Collin County is a Republican stronghold. It’s also the kind of place that Democrats need to make gains in order to be competitive. That’s a tough thing to do when there’s little hope for winning the county or taking a legislative seat based in the county. But the needle needs to be moved, and the Democrats there seem to get that, which is good to hear.
“There is a completely different dynamic this time,” said Shawn Stevens, chairman of the Democratic Party of Collin County.
So far, most of the work has been organizing and preparing for next fall. In October, Battleground Texas, a statewide organization devoted to turning Texas into a swing state, hosted house parties to train volunteers.
In November, local party leaders hosted what they described as an unusually energetic crowd at their annual Ann Richards Dinner. And lately, a group has been meeting weekly at the Plano strip mall that houses the county party’s office to call other potential volunteers for 2014.
The hope is to have a large group of supporters ready for the fall who can make personal connections with as many voters as possible. And this time around they will probably have outside help, a rarity for Collin County.
There’s a reason there was a lack of energy in the party in the past. For years, Democrats have failed to even be competitive with the local GOP.
In 2010, Republican Gov. Rick Perry won Collin County with 64 percent of the vote, compared with 33 percent for Democratic former Houston Mayor Bill White. In 2012, more than 133,000 people voted straight-ticket Republican. Only 61,000 voted solely for the Democrats.
It will be next to impossible to turn that around in one election. But one reason for the current effort is the conclusion that Democrats can’t simply ignore the counties they know they won’t win, organizers said.
Battleground Texas has pushed for a new statewide attitude, arguing that the party needs a presence in all 254 counties to win elections. Its leaders say similar efforts are happening in other GOP-dominated counties across the state.
“Collin County is a fantastic example of the excitement we are seeing across the state of Texas,” said Jenn Brown, executive director of the group.
Republicans remain confident, however. State Rep. Jodie Laubenberg of Parker has drawn a Democratic opponent for the first time in years. But she said she isn’t worried. She knows many suburban women who agree with the GOP’s anti-abortion efforts, she said.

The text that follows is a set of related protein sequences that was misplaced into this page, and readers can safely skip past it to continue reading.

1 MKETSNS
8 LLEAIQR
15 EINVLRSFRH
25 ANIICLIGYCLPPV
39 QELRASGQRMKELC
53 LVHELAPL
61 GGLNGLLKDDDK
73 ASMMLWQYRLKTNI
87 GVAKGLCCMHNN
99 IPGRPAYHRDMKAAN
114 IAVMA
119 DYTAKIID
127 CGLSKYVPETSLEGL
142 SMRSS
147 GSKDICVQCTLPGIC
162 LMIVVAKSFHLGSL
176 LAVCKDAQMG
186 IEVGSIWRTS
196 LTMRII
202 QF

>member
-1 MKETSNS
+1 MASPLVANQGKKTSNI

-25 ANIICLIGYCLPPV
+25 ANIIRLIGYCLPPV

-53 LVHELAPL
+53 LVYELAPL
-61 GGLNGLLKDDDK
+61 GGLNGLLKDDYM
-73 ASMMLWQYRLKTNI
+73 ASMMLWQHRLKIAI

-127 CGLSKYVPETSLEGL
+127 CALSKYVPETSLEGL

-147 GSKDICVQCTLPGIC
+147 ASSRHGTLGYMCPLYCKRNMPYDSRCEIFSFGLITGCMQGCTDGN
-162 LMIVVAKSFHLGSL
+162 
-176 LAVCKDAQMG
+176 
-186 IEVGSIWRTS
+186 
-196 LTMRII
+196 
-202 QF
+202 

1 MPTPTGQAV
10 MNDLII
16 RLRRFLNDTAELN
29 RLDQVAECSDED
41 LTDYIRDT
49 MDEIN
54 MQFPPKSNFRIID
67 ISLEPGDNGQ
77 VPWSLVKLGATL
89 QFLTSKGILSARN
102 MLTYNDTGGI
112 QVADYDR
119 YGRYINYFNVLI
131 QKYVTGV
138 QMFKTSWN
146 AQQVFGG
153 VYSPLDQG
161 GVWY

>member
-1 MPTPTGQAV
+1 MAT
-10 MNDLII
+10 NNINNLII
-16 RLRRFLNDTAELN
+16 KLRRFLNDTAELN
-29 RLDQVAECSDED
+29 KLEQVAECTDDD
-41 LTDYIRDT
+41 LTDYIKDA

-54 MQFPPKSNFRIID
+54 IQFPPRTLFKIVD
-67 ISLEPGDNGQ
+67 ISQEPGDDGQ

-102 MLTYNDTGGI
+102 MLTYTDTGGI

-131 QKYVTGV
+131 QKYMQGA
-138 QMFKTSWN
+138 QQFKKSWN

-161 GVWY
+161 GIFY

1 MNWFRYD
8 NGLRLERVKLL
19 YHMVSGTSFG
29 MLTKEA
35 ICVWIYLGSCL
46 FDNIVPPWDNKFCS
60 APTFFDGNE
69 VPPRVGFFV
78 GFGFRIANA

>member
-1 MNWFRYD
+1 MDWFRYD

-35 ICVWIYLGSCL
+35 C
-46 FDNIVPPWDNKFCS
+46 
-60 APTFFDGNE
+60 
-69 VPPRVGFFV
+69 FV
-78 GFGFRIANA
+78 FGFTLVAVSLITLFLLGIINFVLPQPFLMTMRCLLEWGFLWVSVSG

And Collin County is thriving economically and has strong schools, she said, so it’s unlikely that Democrats will find enough people who are unhappy with their state government.
“What they are anticipating is not going to work,” Laubenberg said.
Even many Democrats admit that winning the county or individual races in 2014 is a long shot. But they view the fact that they have already begun a significant effort as a positive sign.
And they argue that even a little progress can help Democrats statewide.
“Our voting numbers might not be 50 percent plus one,” said Stevens, the party chairman, “but if you inch up the vote a little bit, you can affect the election.”
Laubenberg doesn’t have to worry about her own re-election, but Stevens is correct, and his recognition of what needs to be done in Collin is critical. Democrats absolutely need to maximize their vote in big urban counties and South Texas, where the bulk of Democrats live. But places like Collin are where the big overall population growth is. Democrats have to be in there competing for these new voters or they’ll be undoing the work they’re doing elsewhere. Look at these figures from the past three off year elections:
Year Registered Turnout Dem high Pct Reg Pct Turn ====================================================== 2002 312,606 130,443 37,716 12.07% 28.91% 2006 381,821 138,686 42,514 11.13% 30.65% 2010 424,548 157,849 51,890 12.22% 32.87%
There’s likely to be between 450,000 and 500,000 registered voters in Collin County in 2014. Turnout actually wasn’t that high in Collin in 2010 – about 37%, compared to about 36% in 2006 – so between population growth and general turnout activities, the potential is there to add thousands of Democrats to the tally. As the story notes, there were over 61,000 straight ticket Dem votes in 2012, and just over 101,000 votes for President Obama that year. The voters are there if they can be persuaded to show up. Sure, the same is true for the Republicans, but that’s not our problem. The job for Collin County Dems is to get their people out. The potential is there. The fact that they recognize it and are willing to work for it even if there aren’t likely to be any local prizes to be won is better. We’ll see how it goes.